It is always difficult to discover with certainly the origins of any revolution. The origin of the February 1979 revolution is sometimes put as far back as the coup d’etat of August 1953. But in fact many things might or might not have happened between 1953 and 1979 which could have avoided the revolution, the larger factors being the revolt of June 1963, the rise of the shah’s arbitrary rule, and the quadrupling of the oil prices in 1973-74 which further enhanced the arbitrary power of the state and led to misguided economic policies. Thus the long-term origins of the revolution may be said to go back to the 1960s when the upper and modern social classes were eliminated from politics; and the short-term factors stemmed from the explosion of oil revenues which led to the intensification of absolute and arbitrary rule, with the result that, as noted above, virtually the whole of

the society became alienated from the state.

Ironically, it was President Carter’s election in November 1976 and the Iranian regime’s quick response to it which helped to launch the protest movement. For a decade already, evidence of severe human rights violations had been slowly building up in the reports of such important Western human rights organizations as Amnesty International as well as the press and media.

Amnesty’s first major report on Iran which closely documented widespread legal violations and human rights abuses was published in the same month that Jimmy Carter was elected president. In February 1976, a detailed article on torture on Iran appeared in Index on Censorship, the reproduction of excerpts from which in New York Times had a significant impact on the wider political circles in America. A major foreign policy point of Carter’s campaign was his emphasis on human rights. The main targets were the Soviet Union and other socialist countries, but also some Latin American countries, e.g. Nicaragua, whose illiberal regimes had been traditionally backed by US administrations. However, Carter did not pass any public comments on the human rights situation in Iran, either then or later when he became president. The shah, on the other, hand, did not have good memories of Democratic presidents such as John Kennedy and generally regarded Democratic administrations as being critical of his regime.

The inauguration of President Kennedy in 1960 had prompted the shah to allow for a certain amount of liberalization which had been followed by the power struggles of 1960-1963, ending with his assumption of total power. His immediate response to Carter was similar. Early in 1977, he announced the end of torture in Iran, and by August of that year he had pardoned 357 political prisoners. And although censorship of the press was still very strong, it became possible to publish articles, for example, on the difficulties faced by Iranian agriculture.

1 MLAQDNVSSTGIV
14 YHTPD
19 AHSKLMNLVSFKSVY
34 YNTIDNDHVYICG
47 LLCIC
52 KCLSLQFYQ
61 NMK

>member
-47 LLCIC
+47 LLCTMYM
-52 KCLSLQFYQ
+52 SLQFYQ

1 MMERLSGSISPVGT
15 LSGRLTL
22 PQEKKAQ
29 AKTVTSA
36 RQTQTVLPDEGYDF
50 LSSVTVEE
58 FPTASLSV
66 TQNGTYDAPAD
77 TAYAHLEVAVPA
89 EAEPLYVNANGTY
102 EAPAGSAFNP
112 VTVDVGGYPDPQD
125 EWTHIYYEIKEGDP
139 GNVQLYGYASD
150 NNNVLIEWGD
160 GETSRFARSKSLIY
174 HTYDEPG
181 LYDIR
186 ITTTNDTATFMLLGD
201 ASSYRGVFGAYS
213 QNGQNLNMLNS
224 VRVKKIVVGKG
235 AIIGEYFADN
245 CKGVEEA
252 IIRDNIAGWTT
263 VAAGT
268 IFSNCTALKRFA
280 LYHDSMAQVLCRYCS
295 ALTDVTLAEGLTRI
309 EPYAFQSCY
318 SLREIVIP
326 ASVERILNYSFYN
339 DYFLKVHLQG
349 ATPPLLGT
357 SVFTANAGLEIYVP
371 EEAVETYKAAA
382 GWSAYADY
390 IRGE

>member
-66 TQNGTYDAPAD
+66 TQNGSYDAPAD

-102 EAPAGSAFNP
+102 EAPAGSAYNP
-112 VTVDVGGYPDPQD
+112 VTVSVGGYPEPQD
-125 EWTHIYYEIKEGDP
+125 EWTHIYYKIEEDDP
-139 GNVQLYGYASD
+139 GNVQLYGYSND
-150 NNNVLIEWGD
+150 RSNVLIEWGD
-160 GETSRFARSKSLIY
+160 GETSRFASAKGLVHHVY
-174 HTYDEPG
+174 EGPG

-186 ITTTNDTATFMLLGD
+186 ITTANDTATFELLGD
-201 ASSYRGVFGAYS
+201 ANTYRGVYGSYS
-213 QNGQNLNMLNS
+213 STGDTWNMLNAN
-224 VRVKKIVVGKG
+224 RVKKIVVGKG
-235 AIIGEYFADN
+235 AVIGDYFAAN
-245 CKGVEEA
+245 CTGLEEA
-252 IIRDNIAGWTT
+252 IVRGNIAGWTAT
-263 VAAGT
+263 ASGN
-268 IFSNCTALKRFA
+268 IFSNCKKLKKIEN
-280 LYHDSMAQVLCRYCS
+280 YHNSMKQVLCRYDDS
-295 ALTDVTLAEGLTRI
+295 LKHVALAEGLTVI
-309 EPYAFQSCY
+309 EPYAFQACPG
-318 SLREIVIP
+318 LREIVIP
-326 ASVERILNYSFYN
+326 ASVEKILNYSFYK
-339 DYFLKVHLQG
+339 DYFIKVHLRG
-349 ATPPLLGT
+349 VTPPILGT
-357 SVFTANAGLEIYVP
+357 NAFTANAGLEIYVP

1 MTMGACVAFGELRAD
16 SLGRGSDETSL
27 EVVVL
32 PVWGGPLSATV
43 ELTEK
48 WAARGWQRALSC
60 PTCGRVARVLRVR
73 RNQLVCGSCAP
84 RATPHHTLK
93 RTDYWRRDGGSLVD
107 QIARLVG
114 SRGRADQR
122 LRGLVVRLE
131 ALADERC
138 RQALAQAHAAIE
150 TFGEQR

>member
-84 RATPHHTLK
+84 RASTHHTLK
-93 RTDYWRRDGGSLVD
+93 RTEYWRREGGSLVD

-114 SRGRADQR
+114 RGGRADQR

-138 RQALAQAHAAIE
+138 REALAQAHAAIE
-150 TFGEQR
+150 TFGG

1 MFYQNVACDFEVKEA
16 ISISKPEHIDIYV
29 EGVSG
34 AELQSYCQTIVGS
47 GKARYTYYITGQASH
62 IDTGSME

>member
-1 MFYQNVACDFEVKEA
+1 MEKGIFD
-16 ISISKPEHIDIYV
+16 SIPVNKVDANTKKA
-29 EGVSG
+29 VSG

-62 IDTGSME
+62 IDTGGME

All this was seen by the opposition as a sign of the shah’s weakness, almost literally believing that he had been ordered by Carter to relax his regime, though their analyses of the possible causes of this was varied and typically fanciful. They talked about ‘the change in the international atmosphere’, meaning the attitude of America towards the shah’s regime. Thus emboldened, on 13 June 1977 the Writers’ Association which had never had the right to function normally issued an open letter demanding basic rights. Signed by forty writers, poets and critics, it was addressed to Prime Minister Hoveyda and asked for official permission to open a public office for the Association. This was followed on 19 July by another open letter on the same theme, signed by ninety-nine authors. Shortly before this, a group of prominent advocates had signed a public statement demanding the return of judicial power and status to the law courts.

Within a couple of months a number of political and professional associations were reconstituted or came into being. Almost all of these organizations had liberal-democratic tendencies, asking for freedom of expression, the enforcement of the county’s constitution, the return of judicial processes, etc. They did include both leftist elements and Islamic views, but until after ‘the Poetry Nights’ of November 1977, the far left and the Islamist movement – which later set the goal of overthrowing the regime – were still in the background.

Feeling the pressure from without and within, in August the shah dismissed Prime Minister Hoveyda’s cabinet, making Hoveyda himself minister of the royal court. Meanwhile there had been a series of demonstrations and strikes at universities throughout the country, which was to increase in extent and frequency as the movement continued. The campaign for freedom and human rights, still short of a general call for the overthrow of the regime, peaked during the ten nights of poetry reading sessions, held in November, at the German cultural centre, the Goethe Institute, and Aryamehr technical university. Attended by thousands of people, they were organized by the Writers

Association and became known as The Poetry Nights, until the tenth night when they were broken up by the police.

Also in November, the shah paid a state visit to the United States, and while he was being welcomed by President Carter on the lawns of the White House, Iranian students demonstrating against him clashed with a small number of his well-wishers, and the police firing tear gas resulted in the shah, Carter and their suite to appear weeping live on television. Viewers also heard the slogan ‘Death to the shah’ for the first time, being shouted by the demonstrators outside the White House, before it became a regular slogan in the streets of Iranian cities less than a year later. The shah returned to a warm but officially organized welcome, and a few weeks later Carter celebrated the New Year as the shah’s guest in Tehran. Both in Washington and in Tehran, the president was fully supportive of the shah, emphasizing Iran-American friendship and cooperation.